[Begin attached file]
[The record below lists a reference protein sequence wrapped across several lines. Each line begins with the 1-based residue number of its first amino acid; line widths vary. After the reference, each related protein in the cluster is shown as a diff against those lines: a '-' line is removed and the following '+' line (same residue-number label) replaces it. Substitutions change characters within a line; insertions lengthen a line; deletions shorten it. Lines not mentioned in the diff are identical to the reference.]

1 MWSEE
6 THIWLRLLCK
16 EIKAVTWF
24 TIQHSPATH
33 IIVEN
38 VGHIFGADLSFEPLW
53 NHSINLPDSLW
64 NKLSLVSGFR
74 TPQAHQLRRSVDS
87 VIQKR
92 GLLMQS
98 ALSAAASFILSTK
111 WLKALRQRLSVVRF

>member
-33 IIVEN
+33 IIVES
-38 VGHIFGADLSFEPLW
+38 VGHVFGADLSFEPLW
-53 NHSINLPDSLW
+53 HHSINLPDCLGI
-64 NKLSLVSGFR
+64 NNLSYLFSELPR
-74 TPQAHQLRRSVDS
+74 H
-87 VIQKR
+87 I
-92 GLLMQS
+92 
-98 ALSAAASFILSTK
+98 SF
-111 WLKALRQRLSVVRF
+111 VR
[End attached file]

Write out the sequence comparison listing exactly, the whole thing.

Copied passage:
[The record below lists a reference protein sequence wrapped across several lines. Each line begins with the 1-based residue number of its first amino acid; line widths vary. After the reference, each related protein in the cluster is shown as a diff against those lines: a '-' line is removed and the following '+' line (same residue-number label) replaces it. Substitutions change characters within a line; insertions lengthen a line; deletions shorten it. Lines not mentioned in the diff are identical to the reference.]

1 MWSEE
6 THIWLRLLCK
16 EIKAVTWF
24 TIQHSPATH
33 IIVEN
38 VGHIFGADLSFEPLW
53 NHSINLPDSLW
64 NKLSLVSGFR
74 TPQAHQLRRSVDS
87 VIQKR
92 GLLMQS
98 ALSAAASFILSTK
111 WLKALRQRLSVVRF

>member
-33 IIVEN
+33 IIVES
-38 VGHIFGADLSFEPLW
+38 VGHVFGADLSFEPLW
-53 NHSINLPDSLW
+53 HHSINLPDCLGI
-64 NKLSLVSGFR
+64 NNLSYLFSELPR
-74 TPQAHQLRRSVDS
+74 H
-87 VIQKR
+87 I
-92 GLLMQS
+92 
-98 ALSAAASFILSTK
+98 SF
-111 WLKALRQRLSVVRF
+111 VR